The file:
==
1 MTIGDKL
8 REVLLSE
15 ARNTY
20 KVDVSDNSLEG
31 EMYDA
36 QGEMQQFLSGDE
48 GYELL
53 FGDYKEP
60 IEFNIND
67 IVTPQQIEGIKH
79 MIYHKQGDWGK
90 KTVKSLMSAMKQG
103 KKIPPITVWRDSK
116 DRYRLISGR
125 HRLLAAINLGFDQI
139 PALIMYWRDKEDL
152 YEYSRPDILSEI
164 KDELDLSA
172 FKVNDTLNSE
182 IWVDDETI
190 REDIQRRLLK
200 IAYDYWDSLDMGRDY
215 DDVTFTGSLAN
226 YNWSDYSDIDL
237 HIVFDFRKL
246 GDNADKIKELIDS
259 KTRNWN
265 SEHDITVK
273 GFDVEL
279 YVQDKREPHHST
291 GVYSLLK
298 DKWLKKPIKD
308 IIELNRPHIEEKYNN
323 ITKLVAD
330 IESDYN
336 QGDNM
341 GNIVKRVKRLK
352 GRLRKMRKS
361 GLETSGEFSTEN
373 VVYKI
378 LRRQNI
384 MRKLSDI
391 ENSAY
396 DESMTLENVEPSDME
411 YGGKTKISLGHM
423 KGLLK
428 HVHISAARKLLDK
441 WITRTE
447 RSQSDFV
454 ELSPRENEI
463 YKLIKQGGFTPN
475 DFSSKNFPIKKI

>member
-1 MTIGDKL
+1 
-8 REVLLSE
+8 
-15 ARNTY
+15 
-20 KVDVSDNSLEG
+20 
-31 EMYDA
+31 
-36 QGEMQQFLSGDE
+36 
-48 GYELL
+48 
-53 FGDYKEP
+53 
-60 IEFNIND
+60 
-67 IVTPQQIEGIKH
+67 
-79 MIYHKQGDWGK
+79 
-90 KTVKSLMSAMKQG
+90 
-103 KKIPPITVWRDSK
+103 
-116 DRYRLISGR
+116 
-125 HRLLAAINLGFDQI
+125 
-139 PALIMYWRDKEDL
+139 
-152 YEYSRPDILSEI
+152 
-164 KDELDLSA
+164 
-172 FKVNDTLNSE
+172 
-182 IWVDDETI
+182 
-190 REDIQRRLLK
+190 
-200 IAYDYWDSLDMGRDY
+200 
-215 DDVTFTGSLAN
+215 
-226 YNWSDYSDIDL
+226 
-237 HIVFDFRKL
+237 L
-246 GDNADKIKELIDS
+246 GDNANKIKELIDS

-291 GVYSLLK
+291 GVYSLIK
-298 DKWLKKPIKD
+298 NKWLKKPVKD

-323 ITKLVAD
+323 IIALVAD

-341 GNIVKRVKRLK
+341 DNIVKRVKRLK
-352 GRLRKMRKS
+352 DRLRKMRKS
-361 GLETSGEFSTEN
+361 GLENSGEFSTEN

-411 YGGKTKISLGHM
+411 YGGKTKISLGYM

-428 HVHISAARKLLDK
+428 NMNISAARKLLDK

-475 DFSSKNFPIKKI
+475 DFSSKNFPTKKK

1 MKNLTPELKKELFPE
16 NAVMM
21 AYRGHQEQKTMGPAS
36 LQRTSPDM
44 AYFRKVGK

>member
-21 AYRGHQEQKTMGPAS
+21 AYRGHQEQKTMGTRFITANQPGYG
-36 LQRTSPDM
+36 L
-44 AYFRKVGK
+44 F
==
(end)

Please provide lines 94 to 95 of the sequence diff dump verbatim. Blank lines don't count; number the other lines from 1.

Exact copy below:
-190 REDIQRRLLK
+190 